UF Health project seeks to help mothers in need

University of Florida Health has launched an ambitious project to minimize the health risk of pregnancy by identifying, addressing and tracking social determinants of health that can threaten a mother and baby’s health.

The project will create a patient electronic dashboard that could flag social needs early in pregnancy to prevent the health-threatening stress they pose. Those social determinants include housing and food insecurity, transportation, stress and financial strain.

The aim is to match mothers in need with the appropriate health system and community resources to address these stressors, said project leader Adetola F. Louis-Jacques, M.D., an assistant professor in the UF College of Medicine’s department of obstetrics and gynecology.

“It is an integral part of care to have a full sense of a person and their needs,” said Louis-Jacques, a faculty member of the UF Health Maternal-Fetal Medicine program. “This is an opportunity to respectfully engage the community to find solutions. That can be a powerful thing.”

Pregnancy-related deaths continue to fall worldwide even as they climb in the United States. The Centers for Disease Control and Prevention reports that the U.S. maternal mortality rate was 32.9 deaths for every 100,000 live births in 2021, up from 9.8 per 100,000 in 2000. Some groups are hit harder, with Black women 2.6 times more likely to die during pregnancy than white women, the CDC says.

Higher stress levels are associated with preeclampsia, perinatal depression and anxiety disorders, preterm birth, and low birth weight.

The project is funded by the UF College of Medicine’s quality and patient safety initiative
through the Rapid AI Prototyping and Development for Patient Safety, or RAPiDS, program. The projects funded are intended to jumpstart AI solutions for quality improvement challenges.

Deepthi Varma, Ph.D., and John Smulian, M.D., M.P.H., are co-investigators with Louis-Jacques, who supervises all aspects of the project. Smulian is a professor and chair of the UF College of Medicine’s department of obstetrics and gynecology.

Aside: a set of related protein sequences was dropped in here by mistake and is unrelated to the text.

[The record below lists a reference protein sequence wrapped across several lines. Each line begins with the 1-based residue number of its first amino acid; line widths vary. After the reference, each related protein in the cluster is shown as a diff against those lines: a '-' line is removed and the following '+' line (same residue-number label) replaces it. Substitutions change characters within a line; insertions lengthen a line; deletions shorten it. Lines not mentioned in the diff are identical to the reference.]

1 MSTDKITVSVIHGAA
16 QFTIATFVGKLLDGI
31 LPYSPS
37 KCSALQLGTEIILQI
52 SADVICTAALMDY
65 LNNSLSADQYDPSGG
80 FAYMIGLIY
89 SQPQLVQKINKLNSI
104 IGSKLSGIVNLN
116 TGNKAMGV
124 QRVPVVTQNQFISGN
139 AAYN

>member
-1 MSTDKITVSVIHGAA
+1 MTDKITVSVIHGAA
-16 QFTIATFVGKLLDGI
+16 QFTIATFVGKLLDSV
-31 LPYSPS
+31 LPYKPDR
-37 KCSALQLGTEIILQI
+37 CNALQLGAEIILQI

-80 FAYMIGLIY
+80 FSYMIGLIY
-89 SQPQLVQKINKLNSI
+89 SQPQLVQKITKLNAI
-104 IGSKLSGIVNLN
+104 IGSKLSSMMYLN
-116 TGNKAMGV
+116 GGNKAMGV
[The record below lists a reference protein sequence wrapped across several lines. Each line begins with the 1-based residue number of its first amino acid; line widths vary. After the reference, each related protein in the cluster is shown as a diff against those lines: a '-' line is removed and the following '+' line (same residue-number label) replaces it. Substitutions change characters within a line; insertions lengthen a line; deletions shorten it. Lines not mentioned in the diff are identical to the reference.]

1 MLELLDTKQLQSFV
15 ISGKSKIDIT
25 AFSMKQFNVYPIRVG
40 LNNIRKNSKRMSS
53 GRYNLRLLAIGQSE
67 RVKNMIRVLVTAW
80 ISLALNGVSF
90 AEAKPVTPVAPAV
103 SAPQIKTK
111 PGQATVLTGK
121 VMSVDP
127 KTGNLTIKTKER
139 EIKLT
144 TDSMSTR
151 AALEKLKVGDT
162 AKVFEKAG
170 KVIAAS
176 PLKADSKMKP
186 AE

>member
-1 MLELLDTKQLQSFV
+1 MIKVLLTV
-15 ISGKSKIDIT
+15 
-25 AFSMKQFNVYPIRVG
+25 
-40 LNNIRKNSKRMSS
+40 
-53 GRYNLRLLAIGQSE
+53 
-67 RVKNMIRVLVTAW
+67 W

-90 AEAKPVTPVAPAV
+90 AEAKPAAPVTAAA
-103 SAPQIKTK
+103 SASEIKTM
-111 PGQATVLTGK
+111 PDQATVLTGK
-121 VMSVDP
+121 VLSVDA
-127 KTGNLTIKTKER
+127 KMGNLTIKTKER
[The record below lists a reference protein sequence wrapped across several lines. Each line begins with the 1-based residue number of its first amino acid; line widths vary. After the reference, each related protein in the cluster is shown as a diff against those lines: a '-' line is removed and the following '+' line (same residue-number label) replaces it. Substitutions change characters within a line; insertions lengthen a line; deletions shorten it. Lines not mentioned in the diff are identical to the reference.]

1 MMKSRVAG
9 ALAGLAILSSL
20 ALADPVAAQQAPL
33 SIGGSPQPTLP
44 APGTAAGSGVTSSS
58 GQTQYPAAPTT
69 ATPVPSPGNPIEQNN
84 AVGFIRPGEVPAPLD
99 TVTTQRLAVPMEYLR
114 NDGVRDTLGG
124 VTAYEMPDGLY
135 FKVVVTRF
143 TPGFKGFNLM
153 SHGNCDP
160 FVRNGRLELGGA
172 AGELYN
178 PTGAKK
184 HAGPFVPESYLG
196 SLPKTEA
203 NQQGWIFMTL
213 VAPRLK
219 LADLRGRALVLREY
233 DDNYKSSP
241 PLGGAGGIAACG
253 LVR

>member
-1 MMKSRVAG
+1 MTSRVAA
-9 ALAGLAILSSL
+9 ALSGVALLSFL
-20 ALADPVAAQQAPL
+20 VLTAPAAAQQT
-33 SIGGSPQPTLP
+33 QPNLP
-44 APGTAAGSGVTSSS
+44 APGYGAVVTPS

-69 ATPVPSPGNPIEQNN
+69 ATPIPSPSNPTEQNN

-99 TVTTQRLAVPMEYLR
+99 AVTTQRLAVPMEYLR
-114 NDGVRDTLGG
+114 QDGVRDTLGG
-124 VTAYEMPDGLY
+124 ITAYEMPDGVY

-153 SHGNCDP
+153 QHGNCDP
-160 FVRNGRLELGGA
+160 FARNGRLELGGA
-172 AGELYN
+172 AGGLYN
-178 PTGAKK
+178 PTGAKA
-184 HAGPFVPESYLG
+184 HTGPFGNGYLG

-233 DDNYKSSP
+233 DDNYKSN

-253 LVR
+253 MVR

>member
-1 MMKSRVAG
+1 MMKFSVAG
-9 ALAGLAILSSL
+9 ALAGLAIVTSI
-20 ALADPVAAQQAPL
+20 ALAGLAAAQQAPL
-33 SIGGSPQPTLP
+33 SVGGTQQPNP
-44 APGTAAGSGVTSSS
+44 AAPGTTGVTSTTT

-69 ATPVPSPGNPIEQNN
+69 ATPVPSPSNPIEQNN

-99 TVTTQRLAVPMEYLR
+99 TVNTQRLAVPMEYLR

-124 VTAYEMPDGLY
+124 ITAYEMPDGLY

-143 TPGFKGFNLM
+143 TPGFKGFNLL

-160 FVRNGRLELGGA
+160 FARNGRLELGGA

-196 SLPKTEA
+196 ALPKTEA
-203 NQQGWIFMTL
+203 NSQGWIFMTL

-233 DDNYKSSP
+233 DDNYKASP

Varma is an assistant professor in the UF College of Public Health and Health Professions’ and UF College of Medicine’s department of epidemiology.

Expectant mothers are already filling out questionnaires about their potential social needs when nurses contact them for their prenatal registration. This project will use AI to analyze that information and other data to assess social risk factors that could affect the health of mothers and babies.

If a mother, for example, has food insecurity or transportation issues getting to an appointment, a doctor can refer them to a social worker or UF Health perinatal social needs navigator, a new position. The navigator, in turn, works with community organizations that can assist. Community health workers will also be hired, with financial support from Alachua County, to provide outreach to patients and follow-up, ensuring needs are addressed.

Rulman L. Pebe, a clinical and geospatial data analyst in the UF College of Medicine’s quality and patient safety initiative and a project team member, said the team is energized to enhance patients’ health. “And I think that’s what drives everyone on this project,” he said.

Project leaders said the initiative greatly benefited from its partnership with UF Health information technology and its expertise with a database crucial to the project.

A key is community engagement, Louis-Jacques said. One project goal, for example, is to host community listening sessions in areas of high social need and poor pregnancy outcomes. The sessions will lead to a better understanding of families’ experiences and proposed solutions.

“I think addressing social determinants of health is going to become an expectation within medicine,” she said. “It will ensure that patients are screened and that there are systems in place to address these needs and ensure there is actual change. We’re doing it in a respectful, dignified manner.”

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